The relationship between barrister and clerk has long outgrown its traditional master-and-servant image as the reputation of clerks has evolved. Legal Business goes behind closed doors into the elusive world of clerking.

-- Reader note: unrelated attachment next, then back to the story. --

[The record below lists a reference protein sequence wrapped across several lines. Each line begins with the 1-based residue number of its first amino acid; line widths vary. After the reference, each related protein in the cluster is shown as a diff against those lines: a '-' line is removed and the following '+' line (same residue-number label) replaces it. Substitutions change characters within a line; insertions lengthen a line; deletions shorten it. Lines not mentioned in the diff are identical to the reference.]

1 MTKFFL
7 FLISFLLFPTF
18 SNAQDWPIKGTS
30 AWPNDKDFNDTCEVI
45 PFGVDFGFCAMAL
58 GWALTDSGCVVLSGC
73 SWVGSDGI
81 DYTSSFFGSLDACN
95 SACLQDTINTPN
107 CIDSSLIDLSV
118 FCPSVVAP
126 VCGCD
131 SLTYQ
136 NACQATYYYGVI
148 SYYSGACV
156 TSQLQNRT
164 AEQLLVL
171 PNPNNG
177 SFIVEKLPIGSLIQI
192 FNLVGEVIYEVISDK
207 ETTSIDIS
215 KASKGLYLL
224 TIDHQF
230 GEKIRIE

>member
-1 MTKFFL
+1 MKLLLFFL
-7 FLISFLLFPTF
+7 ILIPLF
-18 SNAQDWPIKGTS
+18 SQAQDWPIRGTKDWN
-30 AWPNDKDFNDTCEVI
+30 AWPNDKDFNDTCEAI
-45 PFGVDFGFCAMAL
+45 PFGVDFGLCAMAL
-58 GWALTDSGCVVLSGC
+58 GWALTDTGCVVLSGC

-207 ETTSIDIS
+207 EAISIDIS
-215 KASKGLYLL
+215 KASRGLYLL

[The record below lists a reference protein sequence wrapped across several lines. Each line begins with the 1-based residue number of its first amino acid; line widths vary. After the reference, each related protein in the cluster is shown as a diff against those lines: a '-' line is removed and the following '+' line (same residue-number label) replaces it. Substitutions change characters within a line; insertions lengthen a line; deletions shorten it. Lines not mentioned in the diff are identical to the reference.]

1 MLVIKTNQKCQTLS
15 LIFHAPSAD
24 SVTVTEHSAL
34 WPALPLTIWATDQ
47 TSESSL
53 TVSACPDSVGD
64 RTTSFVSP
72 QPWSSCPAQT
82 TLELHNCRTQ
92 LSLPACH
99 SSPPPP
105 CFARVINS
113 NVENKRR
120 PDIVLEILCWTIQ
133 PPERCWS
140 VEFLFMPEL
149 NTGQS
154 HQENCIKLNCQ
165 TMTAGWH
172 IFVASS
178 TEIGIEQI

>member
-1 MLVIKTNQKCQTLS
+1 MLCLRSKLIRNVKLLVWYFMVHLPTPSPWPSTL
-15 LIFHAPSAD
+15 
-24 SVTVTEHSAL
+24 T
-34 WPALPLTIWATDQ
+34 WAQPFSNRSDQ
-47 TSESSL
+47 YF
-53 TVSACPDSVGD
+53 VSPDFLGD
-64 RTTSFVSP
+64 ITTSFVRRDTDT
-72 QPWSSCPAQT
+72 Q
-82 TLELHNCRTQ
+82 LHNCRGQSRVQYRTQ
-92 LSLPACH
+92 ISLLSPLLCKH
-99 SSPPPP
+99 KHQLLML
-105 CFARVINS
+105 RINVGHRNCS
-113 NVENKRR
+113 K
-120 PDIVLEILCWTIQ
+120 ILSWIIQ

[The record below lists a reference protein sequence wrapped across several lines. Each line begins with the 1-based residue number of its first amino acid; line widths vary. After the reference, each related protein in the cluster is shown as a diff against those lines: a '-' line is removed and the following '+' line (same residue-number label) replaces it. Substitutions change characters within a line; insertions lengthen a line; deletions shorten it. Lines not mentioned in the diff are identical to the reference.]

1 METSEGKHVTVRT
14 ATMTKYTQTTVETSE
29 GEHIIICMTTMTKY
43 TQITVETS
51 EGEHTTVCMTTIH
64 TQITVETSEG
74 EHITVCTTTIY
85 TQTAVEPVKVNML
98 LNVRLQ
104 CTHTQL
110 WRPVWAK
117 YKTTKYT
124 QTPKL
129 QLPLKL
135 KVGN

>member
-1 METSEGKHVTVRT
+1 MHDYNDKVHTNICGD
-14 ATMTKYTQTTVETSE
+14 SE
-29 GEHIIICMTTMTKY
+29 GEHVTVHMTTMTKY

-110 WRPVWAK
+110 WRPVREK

It’s a typically busy morning for the senior clerk at a well-known civil set of chambers. Piles of paperwork cover the desk and the phone flashes red with multiple client voicemails. He has yet to tackle the diaries of 50-plus barristers, and his caffeine levels are running abnormally low. The door to his office, covered in portraits of ancient Queen’s Counsel, swings open and there stands the head of chambers, a veteran in the field of civil law and the regular recipient of multi-million pound briefs, with a dejected look on his face.